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Socio-historical perspectives on the scientific education of girls in nineteenth and twentieth century England.

Manthorpe, Catherine Anne (1985) Socio-historical perspectives on the scientific education of girls in nineteenth and twentieth century England. PhD thesis, University of Leeds.

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This thesis seeks to account for the current sex-differentiation in science education as the result of a particular social process. Unlike contemporary explanations for girls' under-achievement in science in terms of biological or social-psychological factors, this work investigates to what extent there has been in operation a "process of differentiation" which has either kept girls out of science, or offered them a limited conception of science in relation to ideas about women's role in society. It also asks how far women and girls have been excluded from, and subordinate in, the complex of activities understood as science because of male defined concerns and priorities of science, reflective of the male domination of the scientific community. This work draws on a variety of documentary sources from the eighteenth, nineteenth and twentieth centuries to identify the significant factors involved in the shaping of science education for girls. It is argued that since the early nineteenth century science education developed in a sex-differentiated way in relation to different conceptions of the male and female spheres and to a sexually differentiated labour market. The institutional context of girls' education has also had an important effect on the determination of science education for girls. In conclusion it is argued that the problem of girls' under-achievement in science has been seen most often as a problem for, and about, girls, rather than as a problem for, and about, science education. The socio-historical approach to the question of girls' science education suggests that an alternative view of the problem is required. This places at the centre of critical inquiry science education and the social context in which it is situated rather than the perceived negative attitudes held by girls' towards science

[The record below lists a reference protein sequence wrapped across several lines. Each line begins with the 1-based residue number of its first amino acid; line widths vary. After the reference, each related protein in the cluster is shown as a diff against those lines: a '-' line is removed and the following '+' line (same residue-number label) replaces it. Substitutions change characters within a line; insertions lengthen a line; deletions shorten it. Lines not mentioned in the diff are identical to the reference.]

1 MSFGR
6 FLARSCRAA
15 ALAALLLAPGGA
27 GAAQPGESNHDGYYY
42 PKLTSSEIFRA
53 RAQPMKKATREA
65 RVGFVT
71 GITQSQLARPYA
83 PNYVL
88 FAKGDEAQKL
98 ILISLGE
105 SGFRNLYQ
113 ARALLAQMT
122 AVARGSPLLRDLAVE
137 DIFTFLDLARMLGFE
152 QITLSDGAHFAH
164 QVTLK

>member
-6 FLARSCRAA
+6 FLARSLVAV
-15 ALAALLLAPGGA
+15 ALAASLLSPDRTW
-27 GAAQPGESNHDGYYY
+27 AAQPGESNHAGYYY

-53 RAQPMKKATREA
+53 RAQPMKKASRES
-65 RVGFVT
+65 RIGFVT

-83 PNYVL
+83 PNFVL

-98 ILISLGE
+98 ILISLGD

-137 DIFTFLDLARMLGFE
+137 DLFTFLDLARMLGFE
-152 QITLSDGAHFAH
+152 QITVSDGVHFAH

Item Type: Thesis (PhD)
Keywords: Education & training
Academic Units: The University of Leeds > Faculty of Education, Social Sciences and Law (Leeds)
Identification Number/EthosID: uk.bl.ethos.332135
Depositing User: Ethos Import
Date Deposited: 09 Aug 2018 15:36
Last Modified: 09 Aug 2018 15:36
URI: http://etheses.whiterose.ac.uk/id/eprint/21080

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